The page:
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Consider these easy tricks if you’ve got a weak grip

Hands-on solutions for seniors

Two people moving into a house stand outside carrying a box and a lamp. Credit: Getty Images / Daisy-Daisy

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Arthritis—a condition that causes joint pain and stiffness—affects almost 50% of people ages 65 and older and is very common in fingers, according to the CDC. Besides this medical diagnosis, seniors are more likely than any other age group to suffer from reduced grip strength due to muscle loss.

This means those who age in place should proactively arrange their spaces for continued use. Whether that means picking up inexpensive tools like reacher-grabbers, gadgets like jar openers or even small construction projects, every little bit gets a thumbs up from certified aging in place building contractors.

If you’re having trouble with your grip, or you know someone who is, here are some easy modifications you can make to the home so you can turn, open, and get in with a lot less frustration.

Make things easier to turn on and off

A person washes their hands with the use of an automatic soap dispenser.
Credit: Logkern

Wash your hands with ease.

Replacing slippery bar soap and cranky hand pumps with motion-sensor suds dispensers in the bathroom and kitchen is among the easiest modifications those with grip issues can make, says Steve Cunningham, owner of Virginia’s Cunningham Contracting and president of the National Association of Home Builders. Switching over from toggles or knobs to paddle switch plates or touch lamps will make life easier for seniors, too.

There’s “almost no end” to what can be automated today, Cunningham adds.

Tyler Owen, owner of Aging-in-Place Remodeling in California, says, “For those with weakened grip strength, voice-activated devices—like Alexa—can completely change their home and make every part of it accessible and usable again.”

Make unlocking and opening the door an easier or even hands-free experience

Close up of kitchen cabinets.
Credit: Ravinte

Get rid of knobs and go for pulls.

Cunningham says simple hardware fixes inside the house are not only aesthetic improvements, but practical ones for seniors.

Turning door knobs with rotating locks that must be grasped pincer-style using the index finger and thumb can be a one-two punch for seniors with grip issues. Installing levers with push locks is a straightforward process, he says.

The same goes for hardware in kitchens and bathrooms, for instance, where small knobs can easily be replaced with wide handles.

Entering and exiting the home is just as important as what’s inside, says Owen, who installs automated door openers to lock and unlock doors with just the push of a button or via voice activation. These can be installed on almost any door—including fumblesome sliding patio doors.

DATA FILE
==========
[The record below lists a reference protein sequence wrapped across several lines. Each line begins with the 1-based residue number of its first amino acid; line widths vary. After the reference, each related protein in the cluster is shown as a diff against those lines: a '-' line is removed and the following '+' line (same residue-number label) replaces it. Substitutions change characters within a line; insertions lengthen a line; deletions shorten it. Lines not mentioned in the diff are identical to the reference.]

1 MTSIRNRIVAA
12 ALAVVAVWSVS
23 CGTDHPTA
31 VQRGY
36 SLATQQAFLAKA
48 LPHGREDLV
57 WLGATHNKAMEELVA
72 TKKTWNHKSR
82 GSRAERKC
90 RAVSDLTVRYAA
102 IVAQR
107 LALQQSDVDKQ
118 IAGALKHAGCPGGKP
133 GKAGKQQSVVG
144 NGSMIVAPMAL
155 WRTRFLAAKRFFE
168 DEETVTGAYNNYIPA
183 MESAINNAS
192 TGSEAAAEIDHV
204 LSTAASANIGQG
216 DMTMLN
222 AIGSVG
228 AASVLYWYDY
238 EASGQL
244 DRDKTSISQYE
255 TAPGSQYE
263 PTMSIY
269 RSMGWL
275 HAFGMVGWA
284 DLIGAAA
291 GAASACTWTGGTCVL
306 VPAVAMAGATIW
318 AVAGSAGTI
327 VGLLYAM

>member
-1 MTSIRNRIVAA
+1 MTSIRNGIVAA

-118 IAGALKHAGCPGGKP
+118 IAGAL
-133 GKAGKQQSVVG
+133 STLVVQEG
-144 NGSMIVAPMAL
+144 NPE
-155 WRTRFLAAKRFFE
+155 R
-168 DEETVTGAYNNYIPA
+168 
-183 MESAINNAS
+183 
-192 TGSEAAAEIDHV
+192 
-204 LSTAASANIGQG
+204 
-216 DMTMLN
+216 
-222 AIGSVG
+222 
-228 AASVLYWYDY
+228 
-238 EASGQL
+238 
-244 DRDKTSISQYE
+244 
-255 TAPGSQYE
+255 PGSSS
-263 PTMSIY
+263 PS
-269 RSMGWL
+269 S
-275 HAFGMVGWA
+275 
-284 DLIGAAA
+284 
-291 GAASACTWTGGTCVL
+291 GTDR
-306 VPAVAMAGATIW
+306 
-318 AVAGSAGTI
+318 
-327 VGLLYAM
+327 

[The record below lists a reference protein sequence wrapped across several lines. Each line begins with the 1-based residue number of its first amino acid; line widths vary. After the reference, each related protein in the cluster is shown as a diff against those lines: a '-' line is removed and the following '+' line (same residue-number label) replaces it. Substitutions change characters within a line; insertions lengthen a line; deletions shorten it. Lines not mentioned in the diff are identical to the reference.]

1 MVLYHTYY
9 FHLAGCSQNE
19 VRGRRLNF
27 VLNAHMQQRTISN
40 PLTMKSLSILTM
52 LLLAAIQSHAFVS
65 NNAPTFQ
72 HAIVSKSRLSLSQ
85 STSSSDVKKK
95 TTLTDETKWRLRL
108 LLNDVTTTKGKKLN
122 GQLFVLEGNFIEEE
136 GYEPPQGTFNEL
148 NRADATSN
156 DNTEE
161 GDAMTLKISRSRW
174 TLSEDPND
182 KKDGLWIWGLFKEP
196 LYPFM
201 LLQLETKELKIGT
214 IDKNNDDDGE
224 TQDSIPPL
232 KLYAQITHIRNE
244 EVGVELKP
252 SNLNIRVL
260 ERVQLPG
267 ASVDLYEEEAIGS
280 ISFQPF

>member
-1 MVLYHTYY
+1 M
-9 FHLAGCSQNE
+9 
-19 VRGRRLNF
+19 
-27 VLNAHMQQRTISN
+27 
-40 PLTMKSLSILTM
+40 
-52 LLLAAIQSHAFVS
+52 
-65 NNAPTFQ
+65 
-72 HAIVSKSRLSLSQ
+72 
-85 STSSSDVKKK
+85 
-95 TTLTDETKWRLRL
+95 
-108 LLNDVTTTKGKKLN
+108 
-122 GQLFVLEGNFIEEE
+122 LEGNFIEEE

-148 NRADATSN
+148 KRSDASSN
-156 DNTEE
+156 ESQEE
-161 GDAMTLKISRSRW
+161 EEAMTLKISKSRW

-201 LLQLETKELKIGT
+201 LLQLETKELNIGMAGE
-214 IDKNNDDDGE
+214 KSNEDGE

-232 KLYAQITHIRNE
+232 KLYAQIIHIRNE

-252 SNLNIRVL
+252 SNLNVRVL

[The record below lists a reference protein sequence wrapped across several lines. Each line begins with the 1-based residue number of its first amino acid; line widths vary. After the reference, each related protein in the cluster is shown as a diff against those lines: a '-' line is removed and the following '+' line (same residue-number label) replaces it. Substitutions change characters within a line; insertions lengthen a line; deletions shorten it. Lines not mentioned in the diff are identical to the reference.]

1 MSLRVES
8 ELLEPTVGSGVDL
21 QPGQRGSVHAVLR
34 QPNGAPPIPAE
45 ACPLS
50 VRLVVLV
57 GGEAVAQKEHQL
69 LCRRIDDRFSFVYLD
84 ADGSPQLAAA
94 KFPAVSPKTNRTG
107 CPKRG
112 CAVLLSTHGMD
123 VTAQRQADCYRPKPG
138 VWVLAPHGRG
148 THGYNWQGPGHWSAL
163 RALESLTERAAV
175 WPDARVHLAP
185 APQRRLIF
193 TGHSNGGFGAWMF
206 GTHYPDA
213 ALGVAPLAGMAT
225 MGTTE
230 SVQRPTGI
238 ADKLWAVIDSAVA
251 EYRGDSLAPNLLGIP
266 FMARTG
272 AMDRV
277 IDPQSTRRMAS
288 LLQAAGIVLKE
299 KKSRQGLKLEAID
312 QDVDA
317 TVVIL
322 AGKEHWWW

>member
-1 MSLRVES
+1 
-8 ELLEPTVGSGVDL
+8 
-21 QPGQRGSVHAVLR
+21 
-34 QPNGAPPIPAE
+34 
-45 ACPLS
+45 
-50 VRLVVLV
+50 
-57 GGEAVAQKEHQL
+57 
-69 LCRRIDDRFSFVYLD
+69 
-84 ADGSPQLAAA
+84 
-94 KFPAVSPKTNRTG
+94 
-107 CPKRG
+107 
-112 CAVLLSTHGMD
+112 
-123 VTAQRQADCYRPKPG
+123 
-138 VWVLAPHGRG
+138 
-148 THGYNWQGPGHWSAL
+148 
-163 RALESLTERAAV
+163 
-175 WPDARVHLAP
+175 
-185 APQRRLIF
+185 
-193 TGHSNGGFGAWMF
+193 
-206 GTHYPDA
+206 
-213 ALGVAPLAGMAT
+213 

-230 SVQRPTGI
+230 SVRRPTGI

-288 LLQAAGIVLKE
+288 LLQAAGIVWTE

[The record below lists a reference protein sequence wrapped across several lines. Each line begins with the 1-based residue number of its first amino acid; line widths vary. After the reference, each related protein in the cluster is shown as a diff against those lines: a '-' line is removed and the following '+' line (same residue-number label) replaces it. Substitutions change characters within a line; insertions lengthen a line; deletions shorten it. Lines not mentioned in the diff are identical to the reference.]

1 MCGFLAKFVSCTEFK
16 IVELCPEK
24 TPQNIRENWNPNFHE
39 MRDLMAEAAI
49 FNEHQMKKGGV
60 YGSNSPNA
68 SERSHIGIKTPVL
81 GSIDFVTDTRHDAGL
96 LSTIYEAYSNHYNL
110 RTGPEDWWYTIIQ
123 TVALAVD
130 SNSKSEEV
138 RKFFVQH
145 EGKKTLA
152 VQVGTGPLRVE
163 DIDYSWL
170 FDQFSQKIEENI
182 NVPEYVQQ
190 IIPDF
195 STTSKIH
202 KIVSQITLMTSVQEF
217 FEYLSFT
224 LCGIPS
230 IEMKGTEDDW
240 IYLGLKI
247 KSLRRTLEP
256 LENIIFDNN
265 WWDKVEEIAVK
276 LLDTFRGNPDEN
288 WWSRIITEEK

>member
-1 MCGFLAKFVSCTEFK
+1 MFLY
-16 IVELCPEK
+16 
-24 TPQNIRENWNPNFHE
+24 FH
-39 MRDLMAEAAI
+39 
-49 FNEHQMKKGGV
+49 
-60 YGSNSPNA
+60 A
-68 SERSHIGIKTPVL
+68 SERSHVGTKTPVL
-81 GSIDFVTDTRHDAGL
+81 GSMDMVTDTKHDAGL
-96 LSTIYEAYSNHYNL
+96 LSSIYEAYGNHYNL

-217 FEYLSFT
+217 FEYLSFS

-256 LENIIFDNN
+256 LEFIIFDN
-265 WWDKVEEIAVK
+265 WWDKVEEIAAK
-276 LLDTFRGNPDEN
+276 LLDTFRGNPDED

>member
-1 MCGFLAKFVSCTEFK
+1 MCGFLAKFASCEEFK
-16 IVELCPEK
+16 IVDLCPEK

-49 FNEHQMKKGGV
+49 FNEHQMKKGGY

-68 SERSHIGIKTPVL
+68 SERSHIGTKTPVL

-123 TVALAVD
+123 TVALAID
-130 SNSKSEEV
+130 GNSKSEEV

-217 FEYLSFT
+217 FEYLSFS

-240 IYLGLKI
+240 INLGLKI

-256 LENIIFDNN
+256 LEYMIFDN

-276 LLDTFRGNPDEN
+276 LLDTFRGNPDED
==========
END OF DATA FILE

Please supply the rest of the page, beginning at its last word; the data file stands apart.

Tech aids are also handy for those wielding mobility devices. Owen says, “Bluetooth-enabled door handlesets can lock and unlock the door for you, which keeps you from having to stop and fumble around looking for keys. It also can allow you to maintain use of both hands when using a cane, walker, or wheelchair, since the electronic door handle will do all the work for you.”

Eliminate leaning, twisting, and lifting while cooking

Two images of an oven and built-in microwave.
Credit: Frigidaire / Sharp

Lessen the burden of lifting anything in the kitchen.

Knobs can also be troublesome in the kitchen, where Cunningham advises investing some resources to get a stove with push buttons instead. You’ll find that most induction ranges have push buttons instead of dials.

He says, “Ninety percent of the time, the knobs are toward the back of the stove and you have to lean over. Having the knobs in the front is much easier to control the temperature, and safer.”

Cunningham also likes to install new units so the stove is level with countertops to lessen the burden of lifting hot food. That’s the same reason he recommends drawer microwaves—which are lower than units installed over stoves—to make it easier to transfer food to countertops.

Take precautions in the bathroom

Close up of a digital thermostat.
Credit: Kohler

Keep things hot in the shower.

Since there’s a significant slip factor, bathrooms are a place where seniors should pay close attention to their safety. While he often recommends grab bars, those with grip issues may want to consider a bench for the inside of the shower.

Turning a shower dial will be difficult, too, for those with a weakened grip, which means regulating temperature can be a challenge. Shower heads with pre-set temperature controls can help prevent scalding for those with weakened reflexes.

Owen recommends another indirect enhancement. Those with compromised grips may not be able to break potential falls easily, so replacing ceramic tile and linoleum with luxury vinyl tile “has nice slip-resistance while being easy to maintain, and is 100% waterproof,” he says. “But if a client cannot afford new flooring, then at a minimum a non-slip mat or rug is needed.”

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